Another option is to download old software online. This can be a grey area as the software is copyrighted but no longer sold and many authors are okay with allowing it (e.g. Ian Bell and David Braben of Elite fame). A great site that honors the wishes of authors can be found at the weirdly named Stairway to Hell.

The author of GoSDC supplies Windows scripts to download, unpack and write the files to disc which I took the liberty of porting to Bash so they could be used on Mac OS X and Linux.

Recommended old games

Purely based on subjective childhood experiences…

  • Elite a 3D space trading game so good they recently Kickstarted Elite 4
  • Citadel one hundred screens of arcade adventure madness
  • Chuckie Egg quick platform dash with birds, ducks, eggs and platforms
  • Repton Boulderdash to the next level, try 1 or 3, Repton 2 is insanely hard
  • Granny’s Garden educational fun alas distribution is denied as they sell an iPad version

Using GoSDC

Once the card is loaded up with software the actual commands are simple:

*SDCLIST

Will list the contents although you’ll probably want to put a wildcard after it to limit it down. Remember CtrlShift pauses the screen on the BBC!

Then, to mount a disc you use *SDCDISC and provide the name to mount. You can also use wildcards here and it will pick up the first match. e.g.

*SDCDISC *Chuckie*

Once mounted hold down Shift and tap Break to boot the game (or educational title, right?)

A few other useful commands are:

*. List contents of a disc
*EXEC !BOOT Is what ShiftBreak actually does
CHAIN "filename" To LOAD and RUN a BASIC program from disc
*filename To execute machine code programs from disc

I put some BBC Micro tips and tricks together or you can can grab PDFs of pretty much every book created for the BBC Micro .

You can also see which discs are currently selected using *SDCDISC with no arguments. You’ll note you can mount a second disc and the command to do that is *SDCEXTRA with usage otherwise exactly like *SDCDISC.

GoSDC can do much more including imaging your real floppy discs and writing them back out so be sure to check out the comprehensive documentation which also includes how to upgrade the firmware (use another memory card as that process uses FAT no the GoSDC file system)

Out for Pi Day!

Pi Day (3/14/15 = 3.1415) was last weekend and my work put on a session for kids about how to program the Raspberry Pi using Scratch and a bread board (using CanaKits so we had a bread board, LEDs, switches, wires, resistors etc.).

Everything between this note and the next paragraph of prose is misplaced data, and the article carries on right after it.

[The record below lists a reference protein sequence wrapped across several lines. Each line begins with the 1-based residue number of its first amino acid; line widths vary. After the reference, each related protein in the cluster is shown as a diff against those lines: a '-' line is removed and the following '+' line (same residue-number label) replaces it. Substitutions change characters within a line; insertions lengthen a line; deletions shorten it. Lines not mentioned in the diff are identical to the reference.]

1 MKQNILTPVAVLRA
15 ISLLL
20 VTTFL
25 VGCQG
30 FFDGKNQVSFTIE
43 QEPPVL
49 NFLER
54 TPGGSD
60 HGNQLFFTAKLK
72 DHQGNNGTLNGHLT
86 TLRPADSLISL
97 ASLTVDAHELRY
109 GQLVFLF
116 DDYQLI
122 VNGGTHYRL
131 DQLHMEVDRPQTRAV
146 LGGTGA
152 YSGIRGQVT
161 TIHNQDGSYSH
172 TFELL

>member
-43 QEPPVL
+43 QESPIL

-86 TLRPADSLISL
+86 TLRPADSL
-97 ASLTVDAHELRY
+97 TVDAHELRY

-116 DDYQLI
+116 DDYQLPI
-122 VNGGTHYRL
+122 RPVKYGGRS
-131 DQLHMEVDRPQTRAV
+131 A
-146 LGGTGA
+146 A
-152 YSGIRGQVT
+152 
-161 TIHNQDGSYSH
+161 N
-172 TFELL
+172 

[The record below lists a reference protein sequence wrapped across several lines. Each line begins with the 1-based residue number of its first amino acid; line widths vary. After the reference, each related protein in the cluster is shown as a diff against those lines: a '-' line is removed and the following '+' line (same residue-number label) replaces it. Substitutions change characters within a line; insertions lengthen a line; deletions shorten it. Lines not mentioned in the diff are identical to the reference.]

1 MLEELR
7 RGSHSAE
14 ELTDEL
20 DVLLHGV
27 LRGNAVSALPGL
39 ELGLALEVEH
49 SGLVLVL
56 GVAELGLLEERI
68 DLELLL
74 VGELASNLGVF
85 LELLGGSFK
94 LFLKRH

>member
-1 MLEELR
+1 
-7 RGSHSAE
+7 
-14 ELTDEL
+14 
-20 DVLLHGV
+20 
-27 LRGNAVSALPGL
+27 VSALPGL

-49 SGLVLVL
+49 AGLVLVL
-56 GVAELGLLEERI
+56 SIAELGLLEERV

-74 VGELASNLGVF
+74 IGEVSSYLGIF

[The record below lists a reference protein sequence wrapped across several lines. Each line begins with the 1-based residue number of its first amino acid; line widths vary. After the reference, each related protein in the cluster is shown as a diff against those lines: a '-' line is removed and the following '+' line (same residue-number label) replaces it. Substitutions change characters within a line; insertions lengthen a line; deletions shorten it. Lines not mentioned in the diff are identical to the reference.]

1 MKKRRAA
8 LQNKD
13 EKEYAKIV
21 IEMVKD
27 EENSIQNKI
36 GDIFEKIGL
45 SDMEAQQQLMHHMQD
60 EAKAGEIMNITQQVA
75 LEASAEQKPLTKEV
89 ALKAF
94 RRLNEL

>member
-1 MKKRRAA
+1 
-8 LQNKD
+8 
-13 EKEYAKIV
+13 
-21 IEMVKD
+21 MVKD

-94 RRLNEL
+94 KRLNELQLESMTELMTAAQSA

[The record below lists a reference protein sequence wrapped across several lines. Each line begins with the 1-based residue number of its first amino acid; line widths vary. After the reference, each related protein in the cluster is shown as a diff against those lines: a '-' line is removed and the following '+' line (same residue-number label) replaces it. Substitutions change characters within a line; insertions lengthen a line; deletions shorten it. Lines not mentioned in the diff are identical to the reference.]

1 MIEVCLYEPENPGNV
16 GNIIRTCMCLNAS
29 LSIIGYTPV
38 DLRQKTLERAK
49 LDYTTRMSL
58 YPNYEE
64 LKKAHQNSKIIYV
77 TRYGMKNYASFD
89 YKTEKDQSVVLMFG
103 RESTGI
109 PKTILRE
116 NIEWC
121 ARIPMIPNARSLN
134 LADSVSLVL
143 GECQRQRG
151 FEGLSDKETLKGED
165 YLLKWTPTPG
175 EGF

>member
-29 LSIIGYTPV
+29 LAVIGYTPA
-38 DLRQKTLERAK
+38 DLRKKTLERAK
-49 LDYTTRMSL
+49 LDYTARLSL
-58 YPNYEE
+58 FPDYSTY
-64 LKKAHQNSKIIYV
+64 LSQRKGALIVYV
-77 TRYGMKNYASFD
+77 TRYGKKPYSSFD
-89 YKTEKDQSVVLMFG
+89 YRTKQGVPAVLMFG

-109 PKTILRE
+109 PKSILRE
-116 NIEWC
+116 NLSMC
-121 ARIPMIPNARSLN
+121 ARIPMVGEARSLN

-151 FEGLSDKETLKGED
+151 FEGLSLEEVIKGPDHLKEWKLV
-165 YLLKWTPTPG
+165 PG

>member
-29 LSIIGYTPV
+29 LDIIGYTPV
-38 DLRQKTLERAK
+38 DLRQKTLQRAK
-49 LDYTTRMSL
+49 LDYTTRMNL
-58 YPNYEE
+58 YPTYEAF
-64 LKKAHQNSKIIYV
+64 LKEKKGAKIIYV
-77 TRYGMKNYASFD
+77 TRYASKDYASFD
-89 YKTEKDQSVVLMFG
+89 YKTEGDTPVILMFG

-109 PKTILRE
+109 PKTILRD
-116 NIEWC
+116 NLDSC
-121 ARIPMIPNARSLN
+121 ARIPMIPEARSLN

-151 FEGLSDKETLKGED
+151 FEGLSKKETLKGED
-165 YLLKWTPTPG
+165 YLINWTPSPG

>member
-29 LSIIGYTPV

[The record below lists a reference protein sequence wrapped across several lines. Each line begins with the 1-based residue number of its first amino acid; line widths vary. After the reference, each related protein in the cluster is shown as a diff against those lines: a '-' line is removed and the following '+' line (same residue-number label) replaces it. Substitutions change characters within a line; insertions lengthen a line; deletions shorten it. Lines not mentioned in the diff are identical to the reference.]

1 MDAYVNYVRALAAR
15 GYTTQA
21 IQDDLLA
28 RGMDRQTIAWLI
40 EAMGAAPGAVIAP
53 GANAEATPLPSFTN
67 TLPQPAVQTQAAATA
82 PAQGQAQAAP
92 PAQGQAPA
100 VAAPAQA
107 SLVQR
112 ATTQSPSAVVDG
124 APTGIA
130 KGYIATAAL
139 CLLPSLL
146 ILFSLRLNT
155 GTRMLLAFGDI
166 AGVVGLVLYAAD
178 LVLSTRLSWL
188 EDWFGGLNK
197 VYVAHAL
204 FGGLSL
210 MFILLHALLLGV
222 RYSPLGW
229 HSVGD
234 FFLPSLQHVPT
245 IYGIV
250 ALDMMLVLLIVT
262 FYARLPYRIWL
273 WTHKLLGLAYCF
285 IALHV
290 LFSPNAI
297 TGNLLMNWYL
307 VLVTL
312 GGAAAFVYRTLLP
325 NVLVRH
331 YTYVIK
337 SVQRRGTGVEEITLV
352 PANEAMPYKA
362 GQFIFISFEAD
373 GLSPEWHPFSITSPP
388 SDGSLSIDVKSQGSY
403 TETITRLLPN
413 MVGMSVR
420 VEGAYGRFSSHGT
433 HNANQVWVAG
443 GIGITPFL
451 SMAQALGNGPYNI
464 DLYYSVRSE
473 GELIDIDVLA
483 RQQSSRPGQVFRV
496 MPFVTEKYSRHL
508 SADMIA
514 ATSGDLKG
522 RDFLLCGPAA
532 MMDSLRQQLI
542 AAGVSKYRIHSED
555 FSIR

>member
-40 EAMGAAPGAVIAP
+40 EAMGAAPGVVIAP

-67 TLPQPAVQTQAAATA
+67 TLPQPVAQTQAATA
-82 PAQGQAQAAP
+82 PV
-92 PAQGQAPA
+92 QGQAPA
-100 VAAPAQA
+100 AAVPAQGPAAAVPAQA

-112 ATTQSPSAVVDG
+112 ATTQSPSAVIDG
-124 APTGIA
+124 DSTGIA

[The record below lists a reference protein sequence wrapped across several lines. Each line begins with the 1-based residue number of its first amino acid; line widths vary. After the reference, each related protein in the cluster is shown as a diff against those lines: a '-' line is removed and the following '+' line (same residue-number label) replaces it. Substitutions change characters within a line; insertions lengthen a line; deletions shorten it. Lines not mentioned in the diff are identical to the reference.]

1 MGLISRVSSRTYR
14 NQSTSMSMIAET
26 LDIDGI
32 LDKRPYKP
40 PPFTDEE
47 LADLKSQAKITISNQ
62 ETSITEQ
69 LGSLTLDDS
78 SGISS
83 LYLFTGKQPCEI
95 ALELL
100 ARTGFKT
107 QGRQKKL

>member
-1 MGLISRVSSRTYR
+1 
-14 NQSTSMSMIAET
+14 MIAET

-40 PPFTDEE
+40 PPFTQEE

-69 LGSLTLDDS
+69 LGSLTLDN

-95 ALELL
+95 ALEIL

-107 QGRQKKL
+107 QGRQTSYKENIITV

The original Raspberry Pi was heavily inspired by the BBC Micro and even the name “Model B” took cues from the original. Few people also seem to realize that the manufacturer of the BBC Micro – Acorn – went on to create a processor for its sequel the Acorn RISC Machine or ARM for short. That’s right, the Pi is powered by an Acorn processor design (like most smartphones) so it made sense to bring it in.

Alas it was a hectic event with little time to show the machine. In fact just sitting there it popped a capacitor in a puff of smoke!

Power supply repair

Despite the noise and smoke the dying capacitor didn’t actually stop the machine working as it is part of the electromagnetic interference suppression not the power circuitry itself. Still, it should be repaired and I thought I may as well replace the other X2 film capacitor as they have been failing over the last 30 years.

BBC power supply with blown X2 capacitor BBC power supply with new X2 capacitors

I picked up a couple of RIFA PME 271 M capacitors – 100nf and 10nf – (with a matching pitch so they would fit correctly) from Mouser for less than $2 each plus shipping. Five minutes of desoldering and soldering later and it was good as new!

[)amien

Typography in 8 bits: System fonts  

My love of typography originated in the 80’s with the golden years of 8-bit home computing and their 8×8 pixel monospaced fonts on low-resolution displays.

It’s quite easy to find bitmap copies of these fonts and also scalable traced TTF versions but there’s very little discussion about the fonts themselves. Let’s remedy that by firing up some emulators and investigating the glyphs.

Commodore PET (1977)

Specifications

Regular semi-serif
5-7 pixels
7 pixels
PETSCII
320×200 (40×25 text)
Leonard Tramiel
Download in TrueType

Commodore PET

Commodore’s first business machine was the PET which came with a built-in monitor and a full character set unlike other machines at the time.

Unusual characteristics

  • Primarily sans-serif but serifs present on ‘BDJa’
  • Slightly stylized ‘£’

Rationale

The font is good choice for the original PET and its original monitor. It was unfortunately also used on the Vic-20 despite having half the screen resolution where it made a poor choice.

Influences

While not visibly influenced from anything else an almost direct rip of this font appears to have been used in the Apple Lisa debugger.

Technical

Unknown.

Apple ][ (1977)

Specifications

Regular condensed sans
3/5 pixels
7 pixels
ASCII
280×192 (40×24 text)